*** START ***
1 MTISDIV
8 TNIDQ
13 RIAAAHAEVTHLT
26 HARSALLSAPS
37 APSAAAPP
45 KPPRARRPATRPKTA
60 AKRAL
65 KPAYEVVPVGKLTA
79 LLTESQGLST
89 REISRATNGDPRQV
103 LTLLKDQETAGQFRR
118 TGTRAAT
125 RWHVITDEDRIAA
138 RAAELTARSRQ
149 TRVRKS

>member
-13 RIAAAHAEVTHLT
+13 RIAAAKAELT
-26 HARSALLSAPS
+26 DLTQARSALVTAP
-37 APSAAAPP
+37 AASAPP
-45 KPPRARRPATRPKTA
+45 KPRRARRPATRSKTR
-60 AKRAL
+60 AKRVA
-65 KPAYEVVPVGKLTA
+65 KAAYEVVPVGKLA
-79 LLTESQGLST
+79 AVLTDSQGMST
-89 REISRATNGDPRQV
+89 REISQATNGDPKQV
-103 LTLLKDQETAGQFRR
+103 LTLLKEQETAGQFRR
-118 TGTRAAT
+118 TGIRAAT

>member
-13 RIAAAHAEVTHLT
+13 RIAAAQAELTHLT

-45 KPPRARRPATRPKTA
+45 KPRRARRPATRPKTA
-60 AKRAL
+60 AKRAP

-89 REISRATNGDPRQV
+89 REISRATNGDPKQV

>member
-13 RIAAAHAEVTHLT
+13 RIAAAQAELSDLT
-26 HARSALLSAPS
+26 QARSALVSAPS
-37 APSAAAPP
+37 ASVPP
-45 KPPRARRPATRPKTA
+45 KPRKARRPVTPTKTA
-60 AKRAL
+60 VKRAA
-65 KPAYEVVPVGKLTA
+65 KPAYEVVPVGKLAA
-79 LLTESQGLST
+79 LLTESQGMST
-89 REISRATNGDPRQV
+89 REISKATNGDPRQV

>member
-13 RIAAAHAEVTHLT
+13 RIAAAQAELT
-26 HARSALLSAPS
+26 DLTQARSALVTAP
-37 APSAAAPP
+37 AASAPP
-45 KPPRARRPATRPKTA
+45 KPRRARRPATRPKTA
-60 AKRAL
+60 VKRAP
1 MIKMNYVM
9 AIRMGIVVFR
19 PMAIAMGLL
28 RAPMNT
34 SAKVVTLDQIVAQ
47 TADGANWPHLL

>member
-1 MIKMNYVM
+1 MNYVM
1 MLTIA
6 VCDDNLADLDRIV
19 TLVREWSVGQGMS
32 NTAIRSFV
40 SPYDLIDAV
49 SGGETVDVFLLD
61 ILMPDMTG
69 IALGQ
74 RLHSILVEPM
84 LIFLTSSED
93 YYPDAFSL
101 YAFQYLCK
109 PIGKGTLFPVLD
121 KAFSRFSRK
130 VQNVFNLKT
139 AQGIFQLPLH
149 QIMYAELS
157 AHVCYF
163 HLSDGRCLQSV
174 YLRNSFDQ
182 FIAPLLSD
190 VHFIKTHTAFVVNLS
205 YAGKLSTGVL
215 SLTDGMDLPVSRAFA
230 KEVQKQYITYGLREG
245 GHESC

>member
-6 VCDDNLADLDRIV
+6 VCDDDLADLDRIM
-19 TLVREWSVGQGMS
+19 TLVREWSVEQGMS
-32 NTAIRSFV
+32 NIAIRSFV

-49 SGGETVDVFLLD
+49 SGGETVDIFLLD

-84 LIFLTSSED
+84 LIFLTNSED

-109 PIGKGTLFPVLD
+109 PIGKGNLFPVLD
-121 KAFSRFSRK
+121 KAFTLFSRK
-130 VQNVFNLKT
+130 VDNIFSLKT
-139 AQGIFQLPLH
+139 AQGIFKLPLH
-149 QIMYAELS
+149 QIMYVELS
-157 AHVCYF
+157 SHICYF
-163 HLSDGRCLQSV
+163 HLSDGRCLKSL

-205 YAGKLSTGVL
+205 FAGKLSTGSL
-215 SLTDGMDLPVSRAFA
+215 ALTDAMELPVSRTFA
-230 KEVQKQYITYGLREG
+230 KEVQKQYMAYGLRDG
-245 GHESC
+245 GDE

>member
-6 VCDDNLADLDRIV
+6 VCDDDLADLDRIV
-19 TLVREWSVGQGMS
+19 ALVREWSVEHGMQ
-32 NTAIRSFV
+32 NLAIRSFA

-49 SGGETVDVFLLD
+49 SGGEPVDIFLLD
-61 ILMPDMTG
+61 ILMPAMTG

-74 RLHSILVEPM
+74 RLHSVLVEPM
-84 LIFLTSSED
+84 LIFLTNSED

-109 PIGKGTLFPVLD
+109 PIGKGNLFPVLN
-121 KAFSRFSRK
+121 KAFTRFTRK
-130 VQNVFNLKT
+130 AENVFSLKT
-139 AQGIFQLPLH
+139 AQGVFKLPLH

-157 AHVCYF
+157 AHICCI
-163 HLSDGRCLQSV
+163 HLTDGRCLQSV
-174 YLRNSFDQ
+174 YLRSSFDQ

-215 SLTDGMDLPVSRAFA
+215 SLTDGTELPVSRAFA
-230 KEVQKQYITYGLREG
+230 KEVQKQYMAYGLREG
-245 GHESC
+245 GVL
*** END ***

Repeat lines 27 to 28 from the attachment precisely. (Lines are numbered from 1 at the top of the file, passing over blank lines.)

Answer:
-65 KPAYEVVPVGKLTA
+65 KAAYEVVPVGKLA